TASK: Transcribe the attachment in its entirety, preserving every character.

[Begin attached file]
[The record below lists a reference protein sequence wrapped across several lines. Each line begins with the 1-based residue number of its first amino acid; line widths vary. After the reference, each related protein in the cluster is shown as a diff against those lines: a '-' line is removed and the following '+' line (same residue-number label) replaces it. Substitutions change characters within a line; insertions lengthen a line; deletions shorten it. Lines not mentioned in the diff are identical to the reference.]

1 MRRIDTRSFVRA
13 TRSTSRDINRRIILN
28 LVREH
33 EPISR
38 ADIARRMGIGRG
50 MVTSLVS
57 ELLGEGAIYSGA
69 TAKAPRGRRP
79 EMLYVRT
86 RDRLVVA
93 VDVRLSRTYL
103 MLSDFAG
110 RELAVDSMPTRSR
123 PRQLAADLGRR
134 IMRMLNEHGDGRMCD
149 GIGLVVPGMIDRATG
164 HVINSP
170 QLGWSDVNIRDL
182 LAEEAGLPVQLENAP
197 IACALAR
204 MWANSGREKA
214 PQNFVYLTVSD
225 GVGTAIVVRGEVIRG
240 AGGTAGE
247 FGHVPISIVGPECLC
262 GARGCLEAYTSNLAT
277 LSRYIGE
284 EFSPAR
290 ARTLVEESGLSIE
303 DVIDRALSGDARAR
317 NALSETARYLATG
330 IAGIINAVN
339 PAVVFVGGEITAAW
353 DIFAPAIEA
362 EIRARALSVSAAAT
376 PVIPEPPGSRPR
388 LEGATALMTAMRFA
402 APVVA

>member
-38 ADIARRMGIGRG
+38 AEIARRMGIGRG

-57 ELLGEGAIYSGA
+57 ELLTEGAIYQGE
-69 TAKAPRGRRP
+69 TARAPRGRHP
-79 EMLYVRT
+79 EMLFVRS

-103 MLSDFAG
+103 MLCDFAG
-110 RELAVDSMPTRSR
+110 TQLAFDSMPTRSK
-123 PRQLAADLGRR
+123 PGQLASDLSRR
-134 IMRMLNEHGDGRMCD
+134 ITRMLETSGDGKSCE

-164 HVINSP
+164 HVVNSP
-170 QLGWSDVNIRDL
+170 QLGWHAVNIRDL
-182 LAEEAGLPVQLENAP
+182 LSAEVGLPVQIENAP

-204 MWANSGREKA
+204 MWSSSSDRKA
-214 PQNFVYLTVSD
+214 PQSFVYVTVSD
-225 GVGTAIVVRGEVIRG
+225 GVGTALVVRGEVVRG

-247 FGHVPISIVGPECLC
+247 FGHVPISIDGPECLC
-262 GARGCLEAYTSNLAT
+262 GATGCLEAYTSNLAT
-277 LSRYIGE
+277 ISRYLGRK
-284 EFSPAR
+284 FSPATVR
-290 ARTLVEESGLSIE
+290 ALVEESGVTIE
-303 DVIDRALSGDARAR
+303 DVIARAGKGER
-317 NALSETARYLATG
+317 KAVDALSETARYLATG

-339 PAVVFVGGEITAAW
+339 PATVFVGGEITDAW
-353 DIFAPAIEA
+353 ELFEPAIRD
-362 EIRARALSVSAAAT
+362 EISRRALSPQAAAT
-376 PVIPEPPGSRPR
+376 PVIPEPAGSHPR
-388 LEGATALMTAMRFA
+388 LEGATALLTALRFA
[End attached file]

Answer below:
[The record below lists a reference protein sequence wrapped across several lines. Each line begins with the 1-based residue number of its first amino acid; line widths vary. After the reference, each related protein in the cluster is shown as a diff against those lines: a '-' line is removed and the following '+' line (same residue-number label) replaces it. Substitutions change characters within a line; insertions lengthen a line; deletions shorten it. Lines not mentioned in the diff are identical to the reference.]

1 MRRIDTRSFVRA
13 TRSTSRDINRRIILN
28 LVREH
33 EPISR
38 ADIARRMGIGRG
50 MVTSLVS
57 ELLGEGAIYSGA
69 TAKAPRGRRP
79 EMLYVRT
86 RDRLVVA
93 VDVRLSRTYL
103 MLSDFAG
110 RELAVDSMPTRSR
123 PRQLAADLGRR
134 IMRMLNEHGDGRMCD
149 GIGLVVPGMIDRATG
164 HVINSP
170 QLGWSDVNIRDL
182 LAEEAGLPVQLENAP
197 IACALAR
204 MWANSGREKA
214 PQNFVYLTVSD
225 GVGTAIVVRGEVIRG
240 AGGTAGE
247 FGHVPISIVGPECLC
262 GARGCLEAYTSNLAT
277 LSRYIGE
284 EFSPAR
290 ARTLVEESGLSIE
303 DVIDRALSGDARAR
317 NALSETARYLATG
330 IAGIINAVN
339 PAVVFVGGEITAAW
353 DIFAPAIEA
362 EIRARALSVSAAAT
376 PVIPEPPGSRPR
388 LEGATALMTAMRFA
402 APVVA

>member
-38 ADIARRMGIGRG
+38 AEIARRMGIGRG

-57 ELLGEGAIYSGA
+57 ELLTEGAIYQGE
-69 TAKAPRGRRP
+69 TARAPRGRHP
-79 EMLYVRT
+79 EMLFVRS

-103 MLSDFAG
+103 MLCDFAG
-110 RELAVDSMPTRSR
+110 TQLAFDSMPTRSK
-123 PRQLAADLGRR
+123 PGQLASDLSRR
-134 IMRMLNEHGDGRMCD
+134 ITRMLETSGDGKSCE

-164 HVINSP
+164 HVVNSP
-170 QLGWSDVNIRDL
+170 QLGWHAVNIRDL
-182 LAEEAGLPVQLENAP
+182 LSAEVGLPVQIENAP

-204 MWANSGREKA
+204 MWSSSSDRKA
-214 PQNFVYLTVSD
+214 PQSFVYVTVSD
-225 GVGTAIVVRGEVIRG
+225 GVGTALVVRGEVVRG

-247 FGHVPISIVGPECLC
+247 FGHVPISIDGPECLC
-262 GARGCLEAYTSNLAT
+262 GATGCLEAYTSNLAT
-277 LSRYIGE
+277 ISRYLGRK
-284 EFSPAR
+284 FSPATVR
-290 ARTLVEESGLSIE
+290 ALVEESGVTIE
-303 DVIDRALSGDARAR
+303 DVIARAGKGER
-317 NALSETARYLATG
+317 KAVDALSETARYLATG

-339 PAVVFVGGEITAAW
+339 PATVFVGGEITDAW
-353 DIFAPAIEA
+353 ELFEPAIRD
-362 EIRARALSVSAAAT
+362 EISRRALSPQAAAT
-376 PVIPEPPGSRPR
+376 PVIPEPAGSHPR
-388 LEGATALMTAMRFA
+388 LEGATALLTALRFA